Volunteers with mountain-climbing experience have been employed to plant trees on the slopes of Mikurajima island, south of Tokyo. Landslides had devastated the greenery on these slopes when a typhoon struck the area five years ago.

The volunteers used ropes to keep their balance when planting trees on the 40-degree slopes, which have not been restored because of the lack of other means of access. So far a total of 3,565 saplings and 3,955 Cogon grass seedlings have been planted. Most of the saplings take root easily and include the boxtree. The afforestation drive will continue again in November when there are plans to plant several thousand more trees. If this project succeeds, the volunteers' expertise will be used to promote reforestation in other areas devastated by landslides.

In an earlier attempt to revive the greenery on the Mikurajima island, helicopters were used to spray grass seeds onto slopes created by landslides, but this method was found to be unreliable because most seeds were washed away by rain.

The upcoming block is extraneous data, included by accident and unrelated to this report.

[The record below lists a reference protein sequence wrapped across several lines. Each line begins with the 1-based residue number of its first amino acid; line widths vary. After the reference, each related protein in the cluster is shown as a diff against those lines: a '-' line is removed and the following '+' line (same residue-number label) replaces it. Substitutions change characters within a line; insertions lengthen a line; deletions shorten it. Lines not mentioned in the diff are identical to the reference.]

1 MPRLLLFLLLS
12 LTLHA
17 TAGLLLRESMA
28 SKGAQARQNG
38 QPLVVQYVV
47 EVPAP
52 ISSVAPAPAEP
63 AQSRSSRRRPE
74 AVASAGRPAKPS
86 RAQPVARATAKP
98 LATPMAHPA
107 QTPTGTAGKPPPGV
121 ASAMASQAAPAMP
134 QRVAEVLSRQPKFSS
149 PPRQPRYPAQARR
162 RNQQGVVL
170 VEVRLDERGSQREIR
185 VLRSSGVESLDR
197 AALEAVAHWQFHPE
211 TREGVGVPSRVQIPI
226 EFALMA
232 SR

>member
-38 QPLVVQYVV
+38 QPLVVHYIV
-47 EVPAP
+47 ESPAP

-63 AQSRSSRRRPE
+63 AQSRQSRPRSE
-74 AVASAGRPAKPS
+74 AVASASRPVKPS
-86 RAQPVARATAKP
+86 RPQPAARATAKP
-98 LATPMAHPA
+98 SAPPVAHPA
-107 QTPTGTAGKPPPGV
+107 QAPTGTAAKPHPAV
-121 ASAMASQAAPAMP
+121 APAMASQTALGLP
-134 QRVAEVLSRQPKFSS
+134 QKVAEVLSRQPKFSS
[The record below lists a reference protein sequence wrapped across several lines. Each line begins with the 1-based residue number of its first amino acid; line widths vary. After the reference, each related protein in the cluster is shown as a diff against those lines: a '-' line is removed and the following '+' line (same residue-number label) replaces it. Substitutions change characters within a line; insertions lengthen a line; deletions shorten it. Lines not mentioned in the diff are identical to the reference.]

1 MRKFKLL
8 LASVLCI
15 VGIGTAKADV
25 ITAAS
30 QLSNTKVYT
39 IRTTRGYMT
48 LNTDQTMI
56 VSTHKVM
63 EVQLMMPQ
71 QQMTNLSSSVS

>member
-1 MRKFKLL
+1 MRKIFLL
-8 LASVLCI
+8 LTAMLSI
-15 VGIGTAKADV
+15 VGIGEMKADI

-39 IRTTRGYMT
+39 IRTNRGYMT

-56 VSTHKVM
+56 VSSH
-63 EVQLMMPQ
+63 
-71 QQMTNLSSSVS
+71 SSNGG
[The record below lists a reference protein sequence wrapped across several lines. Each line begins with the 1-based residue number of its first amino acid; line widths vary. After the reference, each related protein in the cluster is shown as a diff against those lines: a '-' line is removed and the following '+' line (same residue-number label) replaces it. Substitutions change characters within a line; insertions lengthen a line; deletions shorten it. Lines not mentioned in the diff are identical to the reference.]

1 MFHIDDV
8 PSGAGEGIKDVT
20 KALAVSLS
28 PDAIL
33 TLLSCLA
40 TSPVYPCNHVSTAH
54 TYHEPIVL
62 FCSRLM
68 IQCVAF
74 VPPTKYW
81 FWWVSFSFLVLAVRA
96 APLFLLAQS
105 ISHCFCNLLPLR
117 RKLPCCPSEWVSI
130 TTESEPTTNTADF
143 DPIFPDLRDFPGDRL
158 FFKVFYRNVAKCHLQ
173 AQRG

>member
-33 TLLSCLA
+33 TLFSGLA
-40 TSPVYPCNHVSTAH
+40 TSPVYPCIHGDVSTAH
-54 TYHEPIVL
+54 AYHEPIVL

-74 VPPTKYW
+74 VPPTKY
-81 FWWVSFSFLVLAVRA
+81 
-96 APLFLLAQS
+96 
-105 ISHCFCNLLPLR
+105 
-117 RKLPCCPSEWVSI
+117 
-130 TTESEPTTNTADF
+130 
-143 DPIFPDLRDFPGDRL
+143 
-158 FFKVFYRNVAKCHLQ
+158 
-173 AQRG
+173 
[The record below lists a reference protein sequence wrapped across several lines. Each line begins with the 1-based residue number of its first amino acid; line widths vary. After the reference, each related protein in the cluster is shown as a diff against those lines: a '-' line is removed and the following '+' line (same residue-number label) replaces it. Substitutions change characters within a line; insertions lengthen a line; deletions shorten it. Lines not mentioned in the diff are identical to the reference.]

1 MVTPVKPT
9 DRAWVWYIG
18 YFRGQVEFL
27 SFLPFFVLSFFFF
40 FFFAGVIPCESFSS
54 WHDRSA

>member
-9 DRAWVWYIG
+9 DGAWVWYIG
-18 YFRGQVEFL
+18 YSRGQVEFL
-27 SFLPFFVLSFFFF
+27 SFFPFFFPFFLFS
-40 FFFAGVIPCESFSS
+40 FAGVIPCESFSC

Mikurajima, under the jurisdiction of the Tokyo metropolitan government, has a population of about 260. The 1995 typhoon that hit the region triggered landslides in 18 locations on the island, famous as a place of outstanding natural beauty. It swept away cedars, mulberries, hemlocks, and cypresses over 24 hectares of land. Fallen trees covered an area of 220 hectares.

Till 1999, members of a volunteer group called Kyoju no Kai (Giant Tree Association), led by 71-year-old painter Tadao Hiraoka, planted 7,500 trees in two areas. However, they were unable to plant trees in 16 other areas, leaving them barren of trees. Hence, people living in these regions always live in the fear of similar landslides in the future, depending on the weather.

Hiraoka and his volunteers had tried last October to plant saplings, but the sharp slopes made the job impossible. He then called on young volunteers who had mountaineering experience to help.

The Japan Wildlife Research Center said it was unprecedented for volunteers to employ mountaineering techniques to plant trees and lauded the effort.